Tuesday, March 22, 2016

Creating Monsters

Children are often warned about creating monsters, usually in the context of spoiling someone to the point where he thinks he can get away with more than is allowed. Typically, the means of spoiling are rather benign – too many sweets or poor discipline resulting in bad diets or social ostracism due to bad behavior. As adults, the threat of spoiling others is no less real but the consequences are more devastating than the effects of too many chocolates. The film Black Mass, an adaptation of the life of Boston crime boss Whitey Bulger while he was an FBI informant, illustrates the reality of creating monsters on several levels.

The film starts in the 1970s, when Bulger was already an established crime leader in South Boston, heading the Winter Hill Gang. That he had a penchant for crime is unquestionable, although at this point he is seen as a somewhat sympathetic character – he helps elderly women and is a doting father. He has experienced time in prison, which appears to have made him tougher and better suited to lead a criminal enterprise. He has also established a network of trusted associates with whom he shares an increasing affiliation as the depth of his organization grows.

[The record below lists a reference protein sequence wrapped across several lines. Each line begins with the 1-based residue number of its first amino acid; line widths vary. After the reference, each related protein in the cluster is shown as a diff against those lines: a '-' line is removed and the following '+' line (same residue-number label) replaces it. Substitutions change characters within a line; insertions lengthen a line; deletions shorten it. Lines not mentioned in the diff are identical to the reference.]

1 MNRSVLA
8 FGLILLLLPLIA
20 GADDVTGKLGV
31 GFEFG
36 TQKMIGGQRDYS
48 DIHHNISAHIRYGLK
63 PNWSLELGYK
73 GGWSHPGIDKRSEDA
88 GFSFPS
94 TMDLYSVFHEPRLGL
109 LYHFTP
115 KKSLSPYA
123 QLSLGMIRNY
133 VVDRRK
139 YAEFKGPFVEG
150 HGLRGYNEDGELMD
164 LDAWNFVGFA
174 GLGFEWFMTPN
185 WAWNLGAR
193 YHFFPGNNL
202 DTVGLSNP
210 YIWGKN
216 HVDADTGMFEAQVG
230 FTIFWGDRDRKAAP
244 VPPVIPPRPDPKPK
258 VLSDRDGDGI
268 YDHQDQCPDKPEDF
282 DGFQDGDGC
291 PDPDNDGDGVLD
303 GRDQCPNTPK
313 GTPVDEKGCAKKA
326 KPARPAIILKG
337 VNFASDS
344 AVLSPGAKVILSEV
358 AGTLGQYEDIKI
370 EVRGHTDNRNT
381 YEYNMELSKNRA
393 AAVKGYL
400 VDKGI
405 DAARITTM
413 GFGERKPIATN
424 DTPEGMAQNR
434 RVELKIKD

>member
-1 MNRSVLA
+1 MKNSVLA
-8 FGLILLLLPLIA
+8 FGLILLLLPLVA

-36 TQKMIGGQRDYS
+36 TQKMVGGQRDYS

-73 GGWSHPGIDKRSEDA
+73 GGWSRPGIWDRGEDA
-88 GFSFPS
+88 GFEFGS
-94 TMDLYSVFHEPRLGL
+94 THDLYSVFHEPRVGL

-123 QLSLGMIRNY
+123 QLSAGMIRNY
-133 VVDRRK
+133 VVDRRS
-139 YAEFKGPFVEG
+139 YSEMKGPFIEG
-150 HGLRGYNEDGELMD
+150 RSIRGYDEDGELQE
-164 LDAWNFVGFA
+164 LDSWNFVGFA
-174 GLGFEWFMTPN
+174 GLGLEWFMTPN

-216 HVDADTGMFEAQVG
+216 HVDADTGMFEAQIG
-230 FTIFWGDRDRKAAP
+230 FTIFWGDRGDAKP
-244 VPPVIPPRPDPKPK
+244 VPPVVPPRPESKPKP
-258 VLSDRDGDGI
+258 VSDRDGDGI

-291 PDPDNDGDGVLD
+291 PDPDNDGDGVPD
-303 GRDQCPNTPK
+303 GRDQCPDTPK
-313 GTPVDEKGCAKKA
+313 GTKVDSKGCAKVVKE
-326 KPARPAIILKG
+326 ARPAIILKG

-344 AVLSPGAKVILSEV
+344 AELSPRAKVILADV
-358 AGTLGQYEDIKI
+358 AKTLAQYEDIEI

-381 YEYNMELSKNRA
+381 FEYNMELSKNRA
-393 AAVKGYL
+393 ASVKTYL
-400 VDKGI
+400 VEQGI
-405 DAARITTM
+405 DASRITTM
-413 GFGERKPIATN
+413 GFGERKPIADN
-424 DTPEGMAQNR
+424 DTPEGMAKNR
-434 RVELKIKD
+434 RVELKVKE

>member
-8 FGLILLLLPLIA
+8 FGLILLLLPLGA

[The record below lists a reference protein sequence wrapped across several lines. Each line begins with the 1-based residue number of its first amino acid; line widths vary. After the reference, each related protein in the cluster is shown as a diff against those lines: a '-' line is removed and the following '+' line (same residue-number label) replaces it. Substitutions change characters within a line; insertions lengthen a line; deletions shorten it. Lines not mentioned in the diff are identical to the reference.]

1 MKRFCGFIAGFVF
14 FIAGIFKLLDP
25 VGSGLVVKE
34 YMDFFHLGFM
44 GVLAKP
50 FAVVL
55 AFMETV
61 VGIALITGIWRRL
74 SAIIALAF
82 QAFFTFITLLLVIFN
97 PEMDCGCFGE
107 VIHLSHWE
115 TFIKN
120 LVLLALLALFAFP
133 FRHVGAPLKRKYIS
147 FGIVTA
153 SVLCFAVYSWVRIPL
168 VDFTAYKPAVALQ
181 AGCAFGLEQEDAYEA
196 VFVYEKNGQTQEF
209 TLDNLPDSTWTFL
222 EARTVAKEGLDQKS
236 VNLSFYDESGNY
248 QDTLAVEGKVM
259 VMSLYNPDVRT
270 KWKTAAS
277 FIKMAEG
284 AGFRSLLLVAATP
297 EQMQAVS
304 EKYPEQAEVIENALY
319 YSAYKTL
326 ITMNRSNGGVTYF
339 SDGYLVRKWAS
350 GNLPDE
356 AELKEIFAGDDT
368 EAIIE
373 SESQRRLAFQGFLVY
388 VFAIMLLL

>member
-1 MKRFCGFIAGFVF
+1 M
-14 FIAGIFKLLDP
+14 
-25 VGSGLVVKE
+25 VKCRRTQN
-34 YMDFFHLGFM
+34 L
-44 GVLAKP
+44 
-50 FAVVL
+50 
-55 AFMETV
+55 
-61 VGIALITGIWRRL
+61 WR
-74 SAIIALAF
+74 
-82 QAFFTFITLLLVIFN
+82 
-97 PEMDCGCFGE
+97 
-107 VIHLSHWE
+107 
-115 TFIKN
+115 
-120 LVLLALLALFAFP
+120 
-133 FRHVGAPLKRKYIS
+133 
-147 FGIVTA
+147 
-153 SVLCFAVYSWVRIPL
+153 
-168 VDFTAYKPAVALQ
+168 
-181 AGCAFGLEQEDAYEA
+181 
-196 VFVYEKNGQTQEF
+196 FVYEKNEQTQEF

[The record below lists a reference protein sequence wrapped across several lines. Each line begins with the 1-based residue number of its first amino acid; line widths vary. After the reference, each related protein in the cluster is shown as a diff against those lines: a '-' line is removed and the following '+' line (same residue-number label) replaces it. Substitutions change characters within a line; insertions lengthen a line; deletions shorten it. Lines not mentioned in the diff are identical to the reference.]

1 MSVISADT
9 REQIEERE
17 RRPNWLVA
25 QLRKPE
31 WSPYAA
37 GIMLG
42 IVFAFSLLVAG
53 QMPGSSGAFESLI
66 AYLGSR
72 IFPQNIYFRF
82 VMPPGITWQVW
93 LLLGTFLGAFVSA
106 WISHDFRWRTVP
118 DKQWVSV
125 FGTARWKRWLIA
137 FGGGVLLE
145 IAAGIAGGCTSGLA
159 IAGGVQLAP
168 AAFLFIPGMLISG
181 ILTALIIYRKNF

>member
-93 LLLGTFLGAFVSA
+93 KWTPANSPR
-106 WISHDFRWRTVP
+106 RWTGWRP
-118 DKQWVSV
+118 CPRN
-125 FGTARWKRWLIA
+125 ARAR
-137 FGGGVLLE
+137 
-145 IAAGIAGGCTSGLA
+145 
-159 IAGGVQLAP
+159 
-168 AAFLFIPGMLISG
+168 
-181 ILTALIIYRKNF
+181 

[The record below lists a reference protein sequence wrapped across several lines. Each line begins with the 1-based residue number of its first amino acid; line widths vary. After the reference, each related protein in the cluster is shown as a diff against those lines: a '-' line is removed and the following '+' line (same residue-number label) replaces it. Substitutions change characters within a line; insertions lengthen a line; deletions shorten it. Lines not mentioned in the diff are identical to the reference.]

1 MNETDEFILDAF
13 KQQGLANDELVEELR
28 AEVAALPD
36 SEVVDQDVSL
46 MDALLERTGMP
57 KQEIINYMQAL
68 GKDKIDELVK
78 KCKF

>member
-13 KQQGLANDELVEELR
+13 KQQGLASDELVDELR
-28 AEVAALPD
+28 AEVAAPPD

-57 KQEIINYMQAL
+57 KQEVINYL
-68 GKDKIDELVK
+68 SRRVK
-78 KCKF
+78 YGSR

At the same time, the film presents the character of John Connolly, who grew up in South Boston with Bulger before parting ways to join the FBI. Years later, Connolly returns to Boston, this time as a FBI agent. Part of his portfolio involves investigating a rival gang to Bulger’s – neither Connolly nor his fellow agents have a great deal of success in doing this. There is an initial tension between Connolly’s professional life and personal life in terms of past associations with Bulger and continual loyalties to those with whom he grew up.